AIM Outage: You Get What You Pay For?

 
 
By David Morgenstern  |  Posted 2004-12-10 Email Print this article Print
 
 
 
 
 
 
 

Opinion: AOL may come out the double loser for cutting off service from thousands of customers: It made customers mad and lost face over a free program. Where's the justice in that?

Cant live (or work) without instant messaging? Many thousands of America Online customers found the answer this week when the company accidentally pulled the plug on their accounts. While the shutdown proved the unreliability of the service, it also showed that theres nothing more reliable than a companys reluctance to give customers bad news. Like your cell phone service provider, AOL recycles unused account names on a regular basis. The company said it mistakenly deactivated a "number" of AOL Instant Messenger accounts this week during its regular cycle of opening unused screen names to new users. Oops! The company told eWEEK.com that it hopes to restore the mistakenly turned-off accounts by Monday.
In the meantime, users cut off from the service are discovering how to live without the benefits of immediate connection to online coworkers. They must make do with e-mail—a technology thats having its own share of usability problems with a daily dose of spam, and worse, malicious attacks—or use ancient technology such as the telephone.
This AOL reliability tale reminds me of a similar experience with e-mail services long ago in the mid-1980s, in the days before the rise of Internet. In those days, e-mail was the purview of academics (through the networks that were the base of the Internet) or it came through expensive paid services such as Compuserve (formerly Compu-Serv) and GEnie (General Electric Information Services) and even the nascent America Online, which was formed from AppleLink. Users connected to other members in a mostly closed system. Volunteer groups such as BMUG (Berkeley Macintosh User Group) and BCS (Boston Computer Society) ran bulletin boards, or e-mail servers that users connected to directly. The service opened up e-mail to many new users, who grew to understand its benefits and usefulness. And they appreciated the costs, which were usually free to members of the organization. But some users complained at the time about the reliability of the BBS-based e-mail, even though it was free. Yes, they understood that the server was maintained by volunteers, who sometimes worked long into the night to keep the machine and its modems operational. Or didnt. Still, the members had come to rely on the service for business and social communication.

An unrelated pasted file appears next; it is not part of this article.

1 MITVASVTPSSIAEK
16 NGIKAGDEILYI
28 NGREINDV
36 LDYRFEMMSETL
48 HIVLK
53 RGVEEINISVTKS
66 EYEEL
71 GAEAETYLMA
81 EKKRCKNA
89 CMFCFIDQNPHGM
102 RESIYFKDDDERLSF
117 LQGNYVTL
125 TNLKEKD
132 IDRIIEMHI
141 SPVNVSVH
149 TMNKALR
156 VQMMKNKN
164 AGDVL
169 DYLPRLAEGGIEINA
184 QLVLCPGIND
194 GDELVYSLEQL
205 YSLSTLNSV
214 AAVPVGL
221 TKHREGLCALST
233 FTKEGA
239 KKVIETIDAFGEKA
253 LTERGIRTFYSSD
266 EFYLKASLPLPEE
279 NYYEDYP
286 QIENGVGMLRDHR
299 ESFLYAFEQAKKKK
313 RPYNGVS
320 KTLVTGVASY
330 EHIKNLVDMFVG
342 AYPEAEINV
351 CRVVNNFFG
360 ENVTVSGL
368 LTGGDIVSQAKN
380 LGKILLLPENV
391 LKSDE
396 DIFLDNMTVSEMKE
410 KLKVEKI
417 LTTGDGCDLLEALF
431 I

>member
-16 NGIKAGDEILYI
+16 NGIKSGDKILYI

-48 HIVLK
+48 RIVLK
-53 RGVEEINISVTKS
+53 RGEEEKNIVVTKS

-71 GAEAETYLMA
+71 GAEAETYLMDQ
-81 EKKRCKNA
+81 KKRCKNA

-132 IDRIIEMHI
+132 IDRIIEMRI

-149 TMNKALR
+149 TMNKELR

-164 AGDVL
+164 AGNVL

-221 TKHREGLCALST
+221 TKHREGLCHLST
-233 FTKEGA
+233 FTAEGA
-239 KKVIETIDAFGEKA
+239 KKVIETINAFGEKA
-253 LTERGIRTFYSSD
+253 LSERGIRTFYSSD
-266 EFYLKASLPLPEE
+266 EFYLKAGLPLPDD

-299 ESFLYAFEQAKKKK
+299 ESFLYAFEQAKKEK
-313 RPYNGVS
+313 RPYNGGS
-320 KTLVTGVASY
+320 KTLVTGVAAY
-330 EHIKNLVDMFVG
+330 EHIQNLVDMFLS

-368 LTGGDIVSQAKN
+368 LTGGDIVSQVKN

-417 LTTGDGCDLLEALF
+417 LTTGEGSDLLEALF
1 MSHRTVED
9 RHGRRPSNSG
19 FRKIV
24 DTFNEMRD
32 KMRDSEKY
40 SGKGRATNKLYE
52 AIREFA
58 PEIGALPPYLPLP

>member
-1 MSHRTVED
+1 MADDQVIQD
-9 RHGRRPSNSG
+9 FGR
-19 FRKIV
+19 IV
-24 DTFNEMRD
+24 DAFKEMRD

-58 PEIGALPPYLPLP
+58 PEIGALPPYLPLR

I postulated at the time a "law of computing" on the issue: The more we rely on a piece of software or hardware, the more unreliable it becomes. When we first start to fool around with a technology, we really dont care much about its reliability. But when we use a program, service or hardware device for critical business, then we feel any little hiccup. Of course, the complaints over the quality of service for BBS e-mail were ridiculous. First of all, you get what you pay for. And a volunteer project mostly staffed by students would suffer at times, such as during finals week, or when sys-admins got real jobs. For many business users, instant messaging is now a business necessity. A recent survey by The META Group shows that 57 percent of respondents use IM at work for personal reasons, while 56 percent of those surveyed use IM at home for business purposes. Read more here about the use and management of instant messaging for business in Business IM Vendors Look for Answers, Profits. So, the winner on the reliability issue this week may be Microsoft and its Office Live Communications Server 2005 platform. Microsoft is working to support all three of the primary IM protocols: AOL Instant Messenger, Yahoo Messenger and MSN Messenger. The loser is AOL, which took several days to admit that it had even screwed up. What was a "number" of accounts has now grown to more than 10,000, the company said Friday. Worse, the first notice of this so-called snafu wasnt posted on the companys support site until the end of the week and only after the buzz over the problem turned into a roar. While AIM is a free service, customers should have been given speedy notice of an outage, even if the information is incomplete and the duration short-lived. Were not living in the age of the BBS anymore. Executives at Microsofts Online Division and Yahoo might learn from the lesson and prepare for their own outages. Check out eWEEK.coms for more on IM and other collaboration technologies.
 
 
 
 
David Morgenstern is Executive Editor/Special Projects of eWEEK. Previously, he served as the news editor of Ziff Davis Internet and editor for Ziff Davis' Storage Supersite.

In 'the days,' he was an award-winning editor with the heralded MacWEEK newsweekly as well as eMediaweekly, a trade publication for managers of professional digital content creation.

David has also worked on the vendor side of the industry, including companies offering professional displays and color-calibration technology, and Internet video.

He can be reached here.

 
 
 
 
 
 
 

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